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Chavez full ahead with his Socialist model project

Thursday, January 4th 2007 - 20:00 UTC
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Presidente Hugo Chavez Frias Presidente Hugo Chavez Frias

Venezuelan re-elected President Hugo Chavez dismissed Thursday his longtime confidant Vice President Jose Vicente Rangel and former Minister of Interior Jesse Chacón promising to complete his new cabinet by next Wednesday when he takes office for a six year mandate extending until 2013.

Chavez said the changes signal "a new fresh team" to re-power government and face full on the challenges of "the new era leading to Socialism". Although he was quick to point out that his Socialist model "has nothing to do with the proletariat dictatorship or nothing like it". "It's a totally democratic Socialist model". Rangel was replaced by Jorge Rodriguez, former chief of Venezuela's electoral board. Another close aide of Chavez, Rafael Ramirez was ratified in his dual offices as Minister of Energy and Petroleum and president of Petroleos de Venezuela, PDVSA government owned oil and gas monopoly. Congressman Pedro Carreño has been named to replace Jesse Chacon. The move is considered part of a wider Cabinet shake-up signaling that Chavez, re-elected by a wide margin last month, is seeking fresh blood in his inner circle while planning sweeping political reforms and apparently the founding of a single Socialist party. "It's always good to refresh the team sometimes" said Chavez in an interview with state television. "All of these changes are without a doubt to strengthen ... and begin this new struggle deeply â€" these new struggles: corruption, bureaucracy, economic development on the path to socialism." Rodriguez, a 41-year-old psychiatrist, was president of the National Electoral Board from 2003 to 2006, and stepped down early last year. In that role, he had faced criticism from Chavez opponents who accused him of a pro-government bias even as he insisted he was nonpartisan. Rodriguez's family has a history of supporting the left. His father, also named Jorge Rodriguez, was a leader of the Socialist League party, which was linked to a waning Marxist rebel movement in the 1970s. He died in police custody in 1976, when activist leaders said he was tortured to death. Chavez described Rodriguez as "a man with great intelligence, great commitment to the truth, to honesty." New Interior minister Carreño is also a military officer as Chacón, and will have to give up his seat in Congress. He's a strong promoter of an only unified Socialist party bringing together all groupings that support President Chavez and his Bolivarian revolution. "The decision to relieve Jose Vicente was not easy for me because he's like one of those star pitchers," Chavez said, adding that he respects Rangel "like a son does a father." Chavez said he was especially thankful to Rangel for his unflinching loyalty during a 2002 coup. Rangel has also had the jobs of Defense and Foreign Affairs minister. Chavez last month publicly criticized Rangel and Chacon for their handling of a ceremony at the tomb of Simon Bolivar, the South American independence hero revered by Chavez. Chavez complained of poor organization because the orchestra mixed Panama and Bolivia's national anthems, "one of the most shameful moments of my life". However analysts believe Chavez has leading responsibilities for his two outgoing close advisors, Rangel and Chacón, possibly the drafting of the constitutional reforms and the groundwork for the new unified Socialist party. Late Thursday another much expected announcement was made: Congressman Rodrigo Cabezas was appointed finance minister, replacing Nelson Merentes. Minister-designate Cabezas is likely to continue Chavez' policies of increased government spending to fuel growth, favoring debt sales in local rather than global markets at the expense of allowing inflation to quicken, economists said. ''There won't be significant changes in economic policy -- Cabezas comes from the same team, the same league'' said Luis Zambrano, a senior economist with Caracas-based Banco Mercantil CA. "It will be another term of high expenditures, a growing deficit and indebtedness''. Record oil income spurred a 56% jump in government spending in the first 10 months of last year, helping to quicken annual inflation to a 17-month high of 17% last month.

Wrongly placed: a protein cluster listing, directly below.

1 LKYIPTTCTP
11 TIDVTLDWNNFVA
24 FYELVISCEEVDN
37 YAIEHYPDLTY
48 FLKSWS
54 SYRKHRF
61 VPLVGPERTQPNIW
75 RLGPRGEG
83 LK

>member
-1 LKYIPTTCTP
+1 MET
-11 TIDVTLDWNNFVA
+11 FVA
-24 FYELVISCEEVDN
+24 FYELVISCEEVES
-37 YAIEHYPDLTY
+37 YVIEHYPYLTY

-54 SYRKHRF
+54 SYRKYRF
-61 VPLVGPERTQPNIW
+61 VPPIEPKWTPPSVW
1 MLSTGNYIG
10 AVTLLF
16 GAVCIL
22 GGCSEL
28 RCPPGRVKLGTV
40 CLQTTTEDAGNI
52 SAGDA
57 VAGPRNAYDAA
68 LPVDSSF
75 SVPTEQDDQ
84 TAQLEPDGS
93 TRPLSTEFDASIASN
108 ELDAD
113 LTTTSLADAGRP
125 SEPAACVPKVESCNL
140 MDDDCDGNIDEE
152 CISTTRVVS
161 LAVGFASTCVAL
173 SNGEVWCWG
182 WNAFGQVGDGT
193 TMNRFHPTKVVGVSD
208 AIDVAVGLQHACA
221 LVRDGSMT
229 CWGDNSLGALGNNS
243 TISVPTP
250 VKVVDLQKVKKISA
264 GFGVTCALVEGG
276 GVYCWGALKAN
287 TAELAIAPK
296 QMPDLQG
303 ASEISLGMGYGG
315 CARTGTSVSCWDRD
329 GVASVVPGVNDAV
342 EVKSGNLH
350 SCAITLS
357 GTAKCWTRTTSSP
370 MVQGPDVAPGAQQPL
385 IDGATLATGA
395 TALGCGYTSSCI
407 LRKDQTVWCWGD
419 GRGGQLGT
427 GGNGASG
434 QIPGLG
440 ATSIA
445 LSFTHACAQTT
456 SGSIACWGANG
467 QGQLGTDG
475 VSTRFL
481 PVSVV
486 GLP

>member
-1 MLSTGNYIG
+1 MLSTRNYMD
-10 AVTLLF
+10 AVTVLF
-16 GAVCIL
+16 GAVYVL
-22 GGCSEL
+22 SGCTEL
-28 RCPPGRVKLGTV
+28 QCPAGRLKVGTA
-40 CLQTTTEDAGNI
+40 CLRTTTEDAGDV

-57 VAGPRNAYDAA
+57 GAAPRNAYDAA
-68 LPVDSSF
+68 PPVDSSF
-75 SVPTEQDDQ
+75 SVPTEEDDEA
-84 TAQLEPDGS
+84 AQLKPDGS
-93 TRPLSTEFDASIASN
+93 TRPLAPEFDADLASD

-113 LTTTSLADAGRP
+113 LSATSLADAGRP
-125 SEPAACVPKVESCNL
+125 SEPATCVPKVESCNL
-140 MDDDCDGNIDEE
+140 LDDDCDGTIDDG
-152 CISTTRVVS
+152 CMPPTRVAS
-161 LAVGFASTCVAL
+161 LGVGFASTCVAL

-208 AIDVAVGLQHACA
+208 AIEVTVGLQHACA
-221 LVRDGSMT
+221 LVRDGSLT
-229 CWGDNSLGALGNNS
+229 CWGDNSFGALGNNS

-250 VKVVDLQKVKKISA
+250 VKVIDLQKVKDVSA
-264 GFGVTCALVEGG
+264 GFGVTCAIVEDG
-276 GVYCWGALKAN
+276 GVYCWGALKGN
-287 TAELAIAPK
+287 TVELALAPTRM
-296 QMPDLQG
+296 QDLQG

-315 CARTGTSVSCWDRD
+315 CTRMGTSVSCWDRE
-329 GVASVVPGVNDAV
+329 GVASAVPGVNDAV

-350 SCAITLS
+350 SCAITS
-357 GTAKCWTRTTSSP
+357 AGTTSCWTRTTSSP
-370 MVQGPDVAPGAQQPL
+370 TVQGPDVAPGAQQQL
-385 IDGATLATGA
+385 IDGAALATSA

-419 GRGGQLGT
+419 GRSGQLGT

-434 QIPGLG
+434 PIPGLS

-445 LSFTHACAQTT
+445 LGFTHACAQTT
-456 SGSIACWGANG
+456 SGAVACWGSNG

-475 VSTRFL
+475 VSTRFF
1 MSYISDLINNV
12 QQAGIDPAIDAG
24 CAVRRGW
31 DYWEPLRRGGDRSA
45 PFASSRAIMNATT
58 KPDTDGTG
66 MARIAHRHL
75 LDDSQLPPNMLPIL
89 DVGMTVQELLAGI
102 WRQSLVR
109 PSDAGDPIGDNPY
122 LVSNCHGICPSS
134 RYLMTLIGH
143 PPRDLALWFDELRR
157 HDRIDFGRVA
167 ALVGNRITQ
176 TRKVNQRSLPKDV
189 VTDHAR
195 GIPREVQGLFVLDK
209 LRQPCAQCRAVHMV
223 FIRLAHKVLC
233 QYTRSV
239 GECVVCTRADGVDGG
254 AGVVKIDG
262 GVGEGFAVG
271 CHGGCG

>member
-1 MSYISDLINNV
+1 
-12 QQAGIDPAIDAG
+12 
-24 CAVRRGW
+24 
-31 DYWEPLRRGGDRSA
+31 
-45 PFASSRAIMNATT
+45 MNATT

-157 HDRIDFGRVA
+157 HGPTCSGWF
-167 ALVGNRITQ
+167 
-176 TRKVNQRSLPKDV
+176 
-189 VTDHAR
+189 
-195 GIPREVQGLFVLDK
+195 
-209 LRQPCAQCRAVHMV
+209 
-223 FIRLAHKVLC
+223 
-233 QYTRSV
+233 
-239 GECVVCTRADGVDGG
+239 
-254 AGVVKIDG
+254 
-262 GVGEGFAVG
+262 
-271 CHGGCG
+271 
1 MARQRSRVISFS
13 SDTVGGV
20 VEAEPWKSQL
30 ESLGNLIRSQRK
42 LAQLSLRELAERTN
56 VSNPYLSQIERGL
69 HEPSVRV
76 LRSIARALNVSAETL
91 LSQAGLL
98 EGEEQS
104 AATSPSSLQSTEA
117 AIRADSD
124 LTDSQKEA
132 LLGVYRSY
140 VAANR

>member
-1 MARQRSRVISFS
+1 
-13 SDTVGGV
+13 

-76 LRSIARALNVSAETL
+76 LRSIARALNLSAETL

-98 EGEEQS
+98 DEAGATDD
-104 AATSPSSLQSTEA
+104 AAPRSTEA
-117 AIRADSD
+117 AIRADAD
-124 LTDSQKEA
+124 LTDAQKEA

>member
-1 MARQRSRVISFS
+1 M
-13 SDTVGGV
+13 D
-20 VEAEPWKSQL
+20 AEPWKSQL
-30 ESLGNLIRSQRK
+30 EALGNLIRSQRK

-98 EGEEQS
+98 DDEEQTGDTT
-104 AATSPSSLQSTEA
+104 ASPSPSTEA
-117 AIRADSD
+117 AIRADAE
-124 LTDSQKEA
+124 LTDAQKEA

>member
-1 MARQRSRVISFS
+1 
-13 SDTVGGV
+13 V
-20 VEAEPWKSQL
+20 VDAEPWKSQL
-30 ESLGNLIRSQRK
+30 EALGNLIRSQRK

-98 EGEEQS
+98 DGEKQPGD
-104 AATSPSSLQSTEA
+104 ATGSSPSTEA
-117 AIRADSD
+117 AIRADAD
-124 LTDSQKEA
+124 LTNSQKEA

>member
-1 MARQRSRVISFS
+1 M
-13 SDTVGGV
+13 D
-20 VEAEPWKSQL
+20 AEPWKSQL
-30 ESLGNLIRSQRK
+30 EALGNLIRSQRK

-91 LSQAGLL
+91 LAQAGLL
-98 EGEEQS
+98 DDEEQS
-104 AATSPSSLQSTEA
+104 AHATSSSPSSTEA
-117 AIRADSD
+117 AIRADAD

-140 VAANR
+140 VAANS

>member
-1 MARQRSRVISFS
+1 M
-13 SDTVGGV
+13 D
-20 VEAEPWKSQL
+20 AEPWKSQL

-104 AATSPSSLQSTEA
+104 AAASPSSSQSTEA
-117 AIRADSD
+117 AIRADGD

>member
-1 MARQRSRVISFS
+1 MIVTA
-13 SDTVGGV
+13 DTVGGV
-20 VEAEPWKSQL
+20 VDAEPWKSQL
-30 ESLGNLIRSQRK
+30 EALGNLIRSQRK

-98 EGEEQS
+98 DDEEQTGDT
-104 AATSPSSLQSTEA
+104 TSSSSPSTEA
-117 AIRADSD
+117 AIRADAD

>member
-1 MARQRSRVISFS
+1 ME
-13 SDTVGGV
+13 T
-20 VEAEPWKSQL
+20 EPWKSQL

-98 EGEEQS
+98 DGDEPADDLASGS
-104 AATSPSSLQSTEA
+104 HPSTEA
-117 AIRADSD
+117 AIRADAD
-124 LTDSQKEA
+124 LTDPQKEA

Categories: Politics, Latin America.

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